Benefits support the power of sharing stories
Speakers for The Fig Tree’s 2015 Benefit Breakfast and Benefit Lunch will tell how the newspaper, resource directory and online media empower people by sharing stories that “inform, inspire and involve” people.
The Fig Tree is celebrating its 31st year of publication, covering stories of people who make a difference because of their faith and values. Its print and online media connect people to work together to serve individuals in need and to promote justice. Its annual Resource Directory is a comprehensive guide to congregations and community resources, helping people network and find services they need.
The breakfast buffet begins at 7:15 a.m. and the program at 7:30 a.m., Wednesday, March 11, in Cataldo Hall at Gonzaga University.
The lunch buffet begins at 11:45 a.m. and the program at noon, Friday, March 13, also in Cataldo Hall at Gonzaga University.
Breakfast speakers include the Rev. Happy Watkins, pastor of New Hope Baptist Church and advocate for civil rights and racial equality; Dawn Bayman, director of member services at Friends of KSPS Public Television and member of the Northwest Alliance for Responsible Media Board; Fr. Michael Savelesky, administrator for the Catholic Diocese of Spokane and long-time Fig Tree advocate; Diane Sanderson, member of the Spokane Valley Tri-Parish ecumenical partnership of St. Mary’s Catholic, Resurrection Episcopal and Advent Lutheran churches.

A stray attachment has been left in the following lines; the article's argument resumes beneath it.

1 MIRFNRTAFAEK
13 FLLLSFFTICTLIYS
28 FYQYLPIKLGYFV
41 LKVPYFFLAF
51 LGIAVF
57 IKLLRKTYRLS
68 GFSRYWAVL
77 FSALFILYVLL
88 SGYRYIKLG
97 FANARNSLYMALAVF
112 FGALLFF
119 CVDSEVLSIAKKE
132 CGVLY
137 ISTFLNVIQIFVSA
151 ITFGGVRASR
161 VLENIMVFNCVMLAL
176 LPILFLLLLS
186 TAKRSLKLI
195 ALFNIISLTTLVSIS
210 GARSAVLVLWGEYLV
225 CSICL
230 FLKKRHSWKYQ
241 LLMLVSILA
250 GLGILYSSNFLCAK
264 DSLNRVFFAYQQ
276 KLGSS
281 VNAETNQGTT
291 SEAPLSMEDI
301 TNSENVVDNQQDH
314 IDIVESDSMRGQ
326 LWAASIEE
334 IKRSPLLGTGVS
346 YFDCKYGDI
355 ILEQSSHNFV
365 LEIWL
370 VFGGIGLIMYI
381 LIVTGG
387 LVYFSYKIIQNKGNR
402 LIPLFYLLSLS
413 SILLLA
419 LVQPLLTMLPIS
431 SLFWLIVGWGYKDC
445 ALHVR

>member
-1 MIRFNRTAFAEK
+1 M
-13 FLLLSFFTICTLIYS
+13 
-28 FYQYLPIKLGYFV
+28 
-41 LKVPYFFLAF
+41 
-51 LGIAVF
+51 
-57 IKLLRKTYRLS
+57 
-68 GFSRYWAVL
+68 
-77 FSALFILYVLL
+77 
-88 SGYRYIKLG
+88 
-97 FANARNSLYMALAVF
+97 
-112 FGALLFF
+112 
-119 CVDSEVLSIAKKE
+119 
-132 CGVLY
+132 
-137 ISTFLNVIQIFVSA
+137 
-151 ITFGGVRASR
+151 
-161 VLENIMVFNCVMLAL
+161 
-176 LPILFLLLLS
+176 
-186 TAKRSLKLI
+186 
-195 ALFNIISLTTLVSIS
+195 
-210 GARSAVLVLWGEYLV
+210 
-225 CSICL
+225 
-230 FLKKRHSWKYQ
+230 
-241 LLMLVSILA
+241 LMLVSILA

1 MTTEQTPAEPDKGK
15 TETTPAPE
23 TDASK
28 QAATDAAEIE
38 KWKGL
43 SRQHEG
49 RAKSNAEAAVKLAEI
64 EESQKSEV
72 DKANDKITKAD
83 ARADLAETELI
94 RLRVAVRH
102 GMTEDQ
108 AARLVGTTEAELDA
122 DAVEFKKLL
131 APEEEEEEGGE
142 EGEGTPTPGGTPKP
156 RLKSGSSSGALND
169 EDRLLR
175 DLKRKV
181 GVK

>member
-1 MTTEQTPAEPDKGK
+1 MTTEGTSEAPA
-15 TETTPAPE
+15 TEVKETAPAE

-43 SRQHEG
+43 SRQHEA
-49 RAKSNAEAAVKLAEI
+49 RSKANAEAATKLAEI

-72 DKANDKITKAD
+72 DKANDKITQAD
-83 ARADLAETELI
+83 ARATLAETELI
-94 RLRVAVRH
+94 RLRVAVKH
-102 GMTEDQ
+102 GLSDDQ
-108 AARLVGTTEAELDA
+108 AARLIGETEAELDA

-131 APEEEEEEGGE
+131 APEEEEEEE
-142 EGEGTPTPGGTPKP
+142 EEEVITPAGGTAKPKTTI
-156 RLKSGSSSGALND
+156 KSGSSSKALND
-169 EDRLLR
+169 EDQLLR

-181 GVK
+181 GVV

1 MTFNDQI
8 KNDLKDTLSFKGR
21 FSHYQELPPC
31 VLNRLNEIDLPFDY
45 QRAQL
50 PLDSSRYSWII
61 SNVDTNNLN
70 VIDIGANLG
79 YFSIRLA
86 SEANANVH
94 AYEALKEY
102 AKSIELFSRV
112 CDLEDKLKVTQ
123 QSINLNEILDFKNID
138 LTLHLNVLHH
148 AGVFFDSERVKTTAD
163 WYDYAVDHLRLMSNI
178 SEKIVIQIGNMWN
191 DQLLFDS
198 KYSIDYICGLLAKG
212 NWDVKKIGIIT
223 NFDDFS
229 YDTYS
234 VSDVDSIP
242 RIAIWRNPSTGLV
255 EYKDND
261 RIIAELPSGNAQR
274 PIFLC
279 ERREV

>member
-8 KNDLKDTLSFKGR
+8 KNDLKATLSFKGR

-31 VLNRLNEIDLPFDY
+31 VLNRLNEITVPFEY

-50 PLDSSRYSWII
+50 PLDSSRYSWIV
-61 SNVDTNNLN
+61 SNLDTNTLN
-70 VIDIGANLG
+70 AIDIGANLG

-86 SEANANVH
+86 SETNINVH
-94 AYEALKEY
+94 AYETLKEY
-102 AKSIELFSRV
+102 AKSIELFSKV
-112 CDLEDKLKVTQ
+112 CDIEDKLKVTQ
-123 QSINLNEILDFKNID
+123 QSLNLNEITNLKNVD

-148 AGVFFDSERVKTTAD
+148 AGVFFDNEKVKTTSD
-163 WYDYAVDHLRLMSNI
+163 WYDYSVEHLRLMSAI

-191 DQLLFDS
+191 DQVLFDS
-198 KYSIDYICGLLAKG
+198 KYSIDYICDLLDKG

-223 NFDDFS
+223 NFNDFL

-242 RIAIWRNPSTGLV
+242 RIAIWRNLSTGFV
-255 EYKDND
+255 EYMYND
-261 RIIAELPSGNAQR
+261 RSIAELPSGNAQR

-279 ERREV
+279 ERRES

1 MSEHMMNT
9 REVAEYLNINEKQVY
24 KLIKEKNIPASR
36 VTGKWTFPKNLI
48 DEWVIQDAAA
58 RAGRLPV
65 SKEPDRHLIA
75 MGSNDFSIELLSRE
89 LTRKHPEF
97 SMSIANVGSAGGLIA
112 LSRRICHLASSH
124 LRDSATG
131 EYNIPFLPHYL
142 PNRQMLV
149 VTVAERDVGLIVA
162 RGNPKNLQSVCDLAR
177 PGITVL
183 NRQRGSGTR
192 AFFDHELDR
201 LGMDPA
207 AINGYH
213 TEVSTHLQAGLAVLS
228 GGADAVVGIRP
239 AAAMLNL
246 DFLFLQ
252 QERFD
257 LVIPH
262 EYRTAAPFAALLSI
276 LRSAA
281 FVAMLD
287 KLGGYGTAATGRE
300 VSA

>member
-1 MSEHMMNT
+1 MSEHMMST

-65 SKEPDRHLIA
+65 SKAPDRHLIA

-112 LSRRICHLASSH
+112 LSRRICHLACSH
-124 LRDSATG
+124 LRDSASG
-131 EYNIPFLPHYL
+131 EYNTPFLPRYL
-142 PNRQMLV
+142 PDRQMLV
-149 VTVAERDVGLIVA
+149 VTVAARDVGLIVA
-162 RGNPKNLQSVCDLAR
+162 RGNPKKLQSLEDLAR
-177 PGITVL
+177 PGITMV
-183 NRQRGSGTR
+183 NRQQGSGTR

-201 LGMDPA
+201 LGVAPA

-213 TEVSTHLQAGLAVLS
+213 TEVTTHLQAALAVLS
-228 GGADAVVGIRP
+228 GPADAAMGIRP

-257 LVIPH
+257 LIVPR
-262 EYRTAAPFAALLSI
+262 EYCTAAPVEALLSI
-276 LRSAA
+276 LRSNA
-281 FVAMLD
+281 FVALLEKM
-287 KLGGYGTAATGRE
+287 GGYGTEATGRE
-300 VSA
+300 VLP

The lunch speakers are Happy Watkins, who is also a Fig Tree Board Member; Pia Hallenberg, Spokesman-Review writer; Bob Lawrence of KSPS-TV, who prepared the Northwest Profiles program on The Fig Tree, and Norm Gissel, a Coeur d’Alene attorney active in the Kootenai County Task Force for Human Relations and the Human Rights Education Institute.
The Northwest Profiles (KSPS) video on The Fig Tree from last May will be shown as part of the program. A slide show reviewing stories of the past year will run before the event. Editor and founder Mary Stamp will also offer an overview of The Fig Tree’s media approach.
“Like public broadcasting, The Fig Tree is available free but is supported by the sponsorships of readers and by the support of advertisers/underwriters,” Mary said. “Our benefits are like public broadcasting pledge drives, opportunities to celebrate our model of journalism and invite support.
“As people are informed, they are inspired and become involved in direct service and advocacy to care for others and explore policies that improve their lives,” she said. “For example, whenever media focus attention on disasters, projects or issues, readers and viewers are motivated to give and to help. As general media attention wanes, our media continue to tell stories of how faith and nonprofit communities work over the long-term to restore lives, reach out in creative ways and overcome divisions to bring reconciliation.
“People who live their faith and values provide a plethora of stories to share,” Mary said.
The Sisters of Providence Mother Joseph Province in Renton and Advent Lutheran Church in Spokane Valley each recently donated $1,000 to help underwrite the events. The Fig Tree seeks other underwriters to help cover the costs, along with table hosts who donate to cover the costs of meals for their seven guests.
“Last year, we raised nearly $30,000. To meet expenses and move into the future, we need to grow to raise $48,000 at these events,” said Mary.
Copyright © March 2015 - The Fig Tree